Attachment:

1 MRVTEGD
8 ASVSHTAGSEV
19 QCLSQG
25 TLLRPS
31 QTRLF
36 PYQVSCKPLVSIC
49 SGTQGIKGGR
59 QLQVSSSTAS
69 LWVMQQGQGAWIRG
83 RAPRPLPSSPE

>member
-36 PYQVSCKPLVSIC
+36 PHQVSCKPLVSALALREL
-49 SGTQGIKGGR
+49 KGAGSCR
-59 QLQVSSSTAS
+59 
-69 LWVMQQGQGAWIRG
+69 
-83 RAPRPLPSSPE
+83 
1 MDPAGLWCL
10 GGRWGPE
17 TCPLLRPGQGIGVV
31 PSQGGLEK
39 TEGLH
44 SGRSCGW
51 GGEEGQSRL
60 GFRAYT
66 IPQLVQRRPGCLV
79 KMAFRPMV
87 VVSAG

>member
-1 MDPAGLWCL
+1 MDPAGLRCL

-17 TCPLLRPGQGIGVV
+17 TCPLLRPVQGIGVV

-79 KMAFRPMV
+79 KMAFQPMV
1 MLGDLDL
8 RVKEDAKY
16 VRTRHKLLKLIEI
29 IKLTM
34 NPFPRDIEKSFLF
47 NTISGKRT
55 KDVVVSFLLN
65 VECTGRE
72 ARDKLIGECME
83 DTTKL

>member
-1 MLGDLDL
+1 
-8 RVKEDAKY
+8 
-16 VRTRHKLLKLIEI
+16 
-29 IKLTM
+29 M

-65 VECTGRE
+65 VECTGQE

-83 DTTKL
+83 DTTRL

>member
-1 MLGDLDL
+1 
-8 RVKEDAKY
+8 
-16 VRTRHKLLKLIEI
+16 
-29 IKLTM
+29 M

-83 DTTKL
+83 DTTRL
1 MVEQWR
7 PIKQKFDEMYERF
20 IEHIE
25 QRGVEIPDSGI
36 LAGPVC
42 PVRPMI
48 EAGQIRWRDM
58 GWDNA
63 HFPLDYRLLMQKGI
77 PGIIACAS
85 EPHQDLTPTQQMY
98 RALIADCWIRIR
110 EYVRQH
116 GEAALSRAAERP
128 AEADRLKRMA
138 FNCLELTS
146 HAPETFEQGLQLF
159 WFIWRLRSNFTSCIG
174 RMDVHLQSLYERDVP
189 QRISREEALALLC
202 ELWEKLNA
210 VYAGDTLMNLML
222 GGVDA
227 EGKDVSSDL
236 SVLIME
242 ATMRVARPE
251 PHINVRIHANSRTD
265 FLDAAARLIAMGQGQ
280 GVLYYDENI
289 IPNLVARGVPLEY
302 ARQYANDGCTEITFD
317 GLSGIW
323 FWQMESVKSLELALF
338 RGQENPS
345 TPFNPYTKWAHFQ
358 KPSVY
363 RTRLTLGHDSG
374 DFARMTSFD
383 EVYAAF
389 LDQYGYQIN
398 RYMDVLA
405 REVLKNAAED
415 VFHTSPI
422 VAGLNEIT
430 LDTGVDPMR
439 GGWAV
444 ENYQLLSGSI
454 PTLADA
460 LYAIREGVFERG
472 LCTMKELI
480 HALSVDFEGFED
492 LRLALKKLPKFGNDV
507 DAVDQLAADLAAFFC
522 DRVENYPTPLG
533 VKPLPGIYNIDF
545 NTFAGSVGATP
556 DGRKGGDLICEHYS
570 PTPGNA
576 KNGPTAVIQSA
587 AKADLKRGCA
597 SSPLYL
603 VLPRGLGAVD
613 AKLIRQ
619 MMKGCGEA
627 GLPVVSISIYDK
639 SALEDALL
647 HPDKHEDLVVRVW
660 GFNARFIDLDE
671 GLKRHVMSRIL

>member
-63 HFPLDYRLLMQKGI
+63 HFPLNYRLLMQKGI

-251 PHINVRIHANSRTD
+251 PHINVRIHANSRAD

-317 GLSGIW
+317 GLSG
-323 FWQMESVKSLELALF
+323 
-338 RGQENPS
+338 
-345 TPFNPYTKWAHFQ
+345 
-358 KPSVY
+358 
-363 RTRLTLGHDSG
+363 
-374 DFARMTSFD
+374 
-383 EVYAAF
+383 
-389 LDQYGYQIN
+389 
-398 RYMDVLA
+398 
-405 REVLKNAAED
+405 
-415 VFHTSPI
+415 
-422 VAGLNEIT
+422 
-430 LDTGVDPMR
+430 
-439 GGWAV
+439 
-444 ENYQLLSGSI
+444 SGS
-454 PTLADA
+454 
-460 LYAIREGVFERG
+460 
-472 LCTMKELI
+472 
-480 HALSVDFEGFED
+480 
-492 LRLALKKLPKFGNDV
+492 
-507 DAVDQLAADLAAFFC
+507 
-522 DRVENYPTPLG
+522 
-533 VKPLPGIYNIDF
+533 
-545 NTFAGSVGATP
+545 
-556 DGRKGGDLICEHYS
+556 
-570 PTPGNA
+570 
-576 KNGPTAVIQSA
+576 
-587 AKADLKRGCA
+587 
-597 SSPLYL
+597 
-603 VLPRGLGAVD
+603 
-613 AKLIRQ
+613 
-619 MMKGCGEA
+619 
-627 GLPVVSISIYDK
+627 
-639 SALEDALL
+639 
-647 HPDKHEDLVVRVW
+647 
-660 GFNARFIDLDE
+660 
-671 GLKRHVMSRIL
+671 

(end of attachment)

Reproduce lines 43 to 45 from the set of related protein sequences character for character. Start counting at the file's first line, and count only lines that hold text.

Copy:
29 IKLTM
34 NPFPRDIEKSFLF
47 NTISGKRT